Wednesday, 20 October 2010

Wednesday 20th October

Chloe phoned just after nine this morning to apologise that she wouldn’t be able to make our session – her car had broken down again.  I was a little disappointed, though not totally surprised, given how we met.  Since the sun was shining, despite the cold, I thought I’d go for a walk anyway.
I was partway round the circuit that I did last week with Chloe when a car pulled up alongside me – Verity, with her mum looking a little pale in the passenger seat.
“Thanks so much for sorting out Hedonism for me,” she bellowed over the not-so-dulcet sounds of Radio 2 at full volume.  “Say hello, Mum,” she added, nudging her mother.
Ronnie peered across at me.  “Hello, dear.  Are you coming round later?  I’m not sure I can cope with everything this madam has planned for me – I’m supposed to be convalescing!”
Verity caught my eye and gave the slightest of shakes with her head.
“Sorry, Ronnie, another time, maybe.  I’ve already something organised for this afternoon.”
Ronnie slumped back into her seat, doubtless en route to a spa session or an aromatherapy massage.  Verity likes to treat her mum but doesn’t always ask what her mum would like.  Poor Ronnie. 
“I’ll call you,” Verity yelled, and winding the window up again, pulled away, oblivious to the traffic building up behind her.
After my walk, I tried phoning Deirdre again.  I wasn’t really expecting her to answer but was a little surprised to get the ‘number unobtainable’ tone.  Flicking through the pages of the newsletter, I found another phone number, this time for the editor, Annie.  This time I had more success.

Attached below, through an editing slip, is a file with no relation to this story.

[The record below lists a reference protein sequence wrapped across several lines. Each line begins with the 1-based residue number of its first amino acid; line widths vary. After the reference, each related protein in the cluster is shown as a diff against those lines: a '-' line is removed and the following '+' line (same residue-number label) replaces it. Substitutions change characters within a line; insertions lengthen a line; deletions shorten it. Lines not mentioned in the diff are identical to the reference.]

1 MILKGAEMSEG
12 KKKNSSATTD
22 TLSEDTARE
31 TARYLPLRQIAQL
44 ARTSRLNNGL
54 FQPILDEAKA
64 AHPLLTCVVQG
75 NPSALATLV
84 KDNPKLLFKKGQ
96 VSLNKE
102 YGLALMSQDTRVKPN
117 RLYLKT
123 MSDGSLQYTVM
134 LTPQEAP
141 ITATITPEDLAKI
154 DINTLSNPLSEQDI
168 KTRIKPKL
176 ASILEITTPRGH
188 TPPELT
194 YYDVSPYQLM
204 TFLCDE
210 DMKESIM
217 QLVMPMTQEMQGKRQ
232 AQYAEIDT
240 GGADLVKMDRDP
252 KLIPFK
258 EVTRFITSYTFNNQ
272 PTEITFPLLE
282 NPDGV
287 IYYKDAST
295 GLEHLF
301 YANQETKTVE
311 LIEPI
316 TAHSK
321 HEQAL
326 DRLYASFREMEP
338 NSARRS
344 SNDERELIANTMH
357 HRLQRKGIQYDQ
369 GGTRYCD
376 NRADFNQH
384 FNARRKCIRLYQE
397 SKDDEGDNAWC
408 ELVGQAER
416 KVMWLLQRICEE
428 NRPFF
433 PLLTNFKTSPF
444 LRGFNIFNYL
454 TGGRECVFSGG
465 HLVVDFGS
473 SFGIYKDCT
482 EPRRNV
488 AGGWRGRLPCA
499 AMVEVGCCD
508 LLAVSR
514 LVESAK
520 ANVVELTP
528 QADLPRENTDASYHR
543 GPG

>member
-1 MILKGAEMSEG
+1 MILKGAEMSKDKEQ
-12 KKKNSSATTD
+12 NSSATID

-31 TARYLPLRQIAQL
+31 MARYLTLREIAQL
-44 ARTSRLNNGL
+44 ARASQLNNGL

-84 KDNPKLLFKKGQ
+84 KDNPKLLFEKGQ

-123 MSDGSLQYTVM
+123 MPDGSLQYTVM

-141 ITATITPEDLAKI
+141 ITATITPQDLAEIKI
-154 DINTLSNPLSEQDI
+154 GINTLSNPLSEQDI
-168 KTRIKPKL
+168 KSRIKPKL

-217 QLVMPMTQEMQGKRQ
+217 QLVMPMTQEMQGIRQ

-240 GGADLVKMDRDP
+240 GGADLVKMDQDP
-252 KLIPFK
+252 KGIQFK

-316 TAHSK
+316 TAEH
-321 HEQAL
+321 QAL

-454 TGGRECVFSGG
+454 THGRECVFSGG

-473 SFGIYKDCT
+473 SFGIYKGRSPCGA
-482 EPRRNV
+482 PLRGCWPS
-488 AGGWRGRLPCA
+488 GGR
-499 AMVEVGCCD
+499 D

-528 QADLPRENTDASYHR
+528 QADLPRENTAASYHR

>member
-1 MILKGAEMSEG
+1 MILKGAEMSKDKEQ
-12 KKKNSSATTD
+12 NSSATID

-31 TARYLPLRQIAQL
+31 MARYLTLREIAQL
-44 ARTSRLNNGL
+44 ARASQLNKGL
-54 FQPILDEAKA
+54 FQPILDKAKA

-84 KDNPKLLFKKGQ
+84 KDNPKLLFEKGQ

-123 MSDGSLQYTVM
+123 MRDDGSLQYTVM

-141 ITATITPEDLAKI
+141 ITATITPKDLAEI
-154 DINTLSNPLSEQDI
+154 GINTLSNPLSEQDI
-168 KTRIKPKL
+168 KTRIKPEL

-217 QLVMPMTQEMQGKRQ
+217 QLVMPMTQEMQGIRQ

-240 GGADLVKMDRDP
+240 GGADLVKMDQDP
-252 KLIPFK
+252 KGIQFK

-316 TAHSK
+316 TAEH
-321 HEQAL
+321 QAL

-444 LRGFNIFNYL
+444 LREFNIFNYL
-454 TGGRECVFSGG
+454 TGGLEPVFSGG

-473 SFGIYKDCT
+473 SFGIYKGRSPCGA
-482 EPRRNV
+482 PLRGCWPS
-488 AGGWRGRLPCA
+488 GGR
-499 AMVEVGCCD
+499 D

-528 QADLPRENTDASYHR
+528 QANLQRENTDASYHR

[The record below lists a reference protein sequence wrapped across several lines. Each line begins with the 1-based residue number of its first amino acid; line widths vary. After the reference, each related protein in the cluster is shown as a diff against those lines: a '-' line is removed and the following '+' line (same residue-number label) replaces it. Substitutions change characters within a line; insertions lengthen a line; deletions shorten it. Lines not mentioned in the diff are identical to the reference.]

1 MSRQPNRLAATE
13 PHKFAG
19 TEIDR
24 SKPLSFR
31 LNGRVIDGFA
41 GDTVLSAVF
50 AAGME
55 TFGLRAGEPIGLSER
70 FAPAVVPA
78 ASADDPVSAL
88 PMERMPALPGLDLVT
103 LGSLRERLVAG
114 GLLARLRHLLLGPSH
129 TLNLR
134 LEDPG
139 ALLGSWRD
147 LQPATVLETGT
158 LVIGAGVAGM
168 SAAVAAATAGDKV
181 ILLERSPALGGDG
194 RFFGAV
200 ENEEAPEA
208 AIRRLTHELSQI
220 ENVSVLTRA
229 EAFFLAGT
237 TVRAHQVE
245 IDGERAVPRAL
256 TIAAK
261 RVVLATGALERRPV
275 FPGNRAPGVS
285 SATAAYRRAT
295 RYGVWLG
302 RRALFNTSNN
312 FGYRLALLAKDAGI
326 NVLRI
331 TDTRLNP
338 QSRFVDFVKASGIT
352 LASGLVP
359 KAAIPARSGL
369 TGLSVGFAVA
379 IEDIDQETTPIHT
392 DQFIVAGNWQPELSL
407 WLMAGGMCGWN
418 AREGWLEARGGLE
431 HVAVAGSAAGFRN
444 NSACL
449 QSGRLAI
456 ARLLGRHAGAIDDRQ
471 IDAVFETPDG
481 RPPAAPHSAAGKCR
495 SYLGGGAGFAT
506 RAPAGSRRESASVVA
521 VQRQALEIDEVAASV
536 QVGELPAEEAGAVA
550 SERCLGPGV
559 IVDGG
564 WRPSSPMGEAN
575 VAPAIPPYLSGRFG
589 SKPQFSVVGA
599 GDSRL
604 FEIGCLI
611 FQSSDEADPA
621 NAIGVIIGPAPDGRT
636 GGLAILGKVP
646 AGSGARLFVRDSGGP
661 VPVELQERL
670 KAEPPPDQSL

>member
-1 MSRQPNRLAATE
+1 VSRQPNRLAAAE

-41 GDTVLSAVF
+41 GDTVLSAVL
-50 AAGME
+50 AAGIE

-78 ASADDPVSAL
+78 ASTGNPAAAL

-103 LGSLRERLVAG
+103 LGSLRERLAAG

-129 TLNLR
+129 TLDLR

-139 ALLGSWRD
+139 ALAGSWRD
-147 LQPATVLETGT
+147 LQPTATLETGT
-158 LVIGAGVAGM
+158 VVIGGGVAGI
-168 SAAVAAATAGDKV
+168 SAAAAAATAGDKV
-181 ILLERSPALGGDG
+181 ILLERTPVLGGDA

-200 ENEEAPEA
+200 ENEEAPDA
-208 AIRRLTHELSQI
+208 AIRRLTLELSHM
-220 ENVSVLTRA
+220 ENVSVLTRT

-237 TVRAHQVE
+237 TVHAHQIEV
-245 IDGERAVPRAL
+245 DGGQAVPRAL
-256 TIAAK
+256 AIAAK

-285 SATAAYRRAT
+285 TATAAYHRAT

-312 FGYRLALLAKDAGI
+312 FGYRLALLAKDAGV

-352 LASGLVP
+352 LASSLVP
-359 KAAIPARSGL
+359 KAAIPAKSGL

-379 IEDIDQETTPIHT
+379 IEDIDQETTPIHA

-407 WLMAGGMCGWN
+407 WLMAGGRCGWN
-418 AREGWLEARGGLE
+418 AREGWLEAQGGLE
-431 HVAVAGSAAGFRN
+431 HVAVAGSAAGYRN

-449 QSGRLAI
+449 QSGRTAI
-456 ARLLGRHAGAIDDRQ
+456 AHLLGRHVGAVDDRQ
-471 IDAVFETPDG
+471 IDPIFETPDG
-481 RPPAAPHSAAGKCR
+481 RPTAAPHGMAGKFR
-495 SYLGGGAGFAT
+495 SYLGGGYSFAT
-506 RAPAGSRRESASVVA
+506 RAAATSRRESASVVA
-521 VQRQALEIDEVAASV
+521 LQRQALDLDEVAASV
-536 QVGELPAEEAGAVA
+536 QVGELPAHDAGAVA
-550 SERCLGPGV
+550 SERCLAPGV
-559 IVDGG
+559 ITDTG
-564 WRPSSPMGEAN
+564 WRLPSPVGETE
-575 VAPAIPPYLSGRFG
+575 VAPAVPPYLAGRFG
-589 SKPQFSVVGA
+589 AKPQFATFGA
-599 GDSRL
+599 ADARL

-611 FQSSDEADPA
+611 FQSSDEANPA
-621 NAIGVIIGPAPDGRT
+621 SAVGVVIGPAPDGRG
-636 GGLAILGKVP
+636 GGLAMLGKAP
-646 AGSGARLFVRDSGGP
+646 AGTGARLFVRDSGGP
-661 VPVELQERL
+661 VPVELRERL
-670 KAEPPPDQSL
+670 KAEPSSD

“I wasn’t really sure what to do, and I can’t seem to get hold of Deirdre,” I told Annie when she answered.
“Haven’t you heard? No, don’t do that, Pippa.  No, put it down.  Down.  I said, down.  Sorry, can you call back in about five minutes,” Annie said, and abruptly hung up.
I looked at the receiver startled, wondering if she really had just hung up on me, made myself a cup of coffee, and after about ten minutes, tried Annie’s number again.
“Sorry about that,” Annie said, a little breathlessly when she finally answered.  “Pippa’s only started with me today and she had decided that putting the guinea pig in the washing machine was a good idea.”
“I beg your pardon?”
“Pippa, one of the children I child-mind.  She’s quite sweet but not awfully bright and has no idea about animals.  The poor thing was being held upside-down anyway, so the washing machine was probably an improvement.”
I decided not to ask whether the washing machine had been full of hot water at the time and headed straight for the information she had been about to tell me on my previous phone call.
“I’m surprised you haven’t heard,” Annie said, when I repeated my concerns about the absence of information regarding the cheques I’d received.  “It’s been all around the playground in gruesome detail.”
I pointed out that my children were rather too old to necessitate my hanging around the playground in the hope of some juicy gossip, and begged to be informed.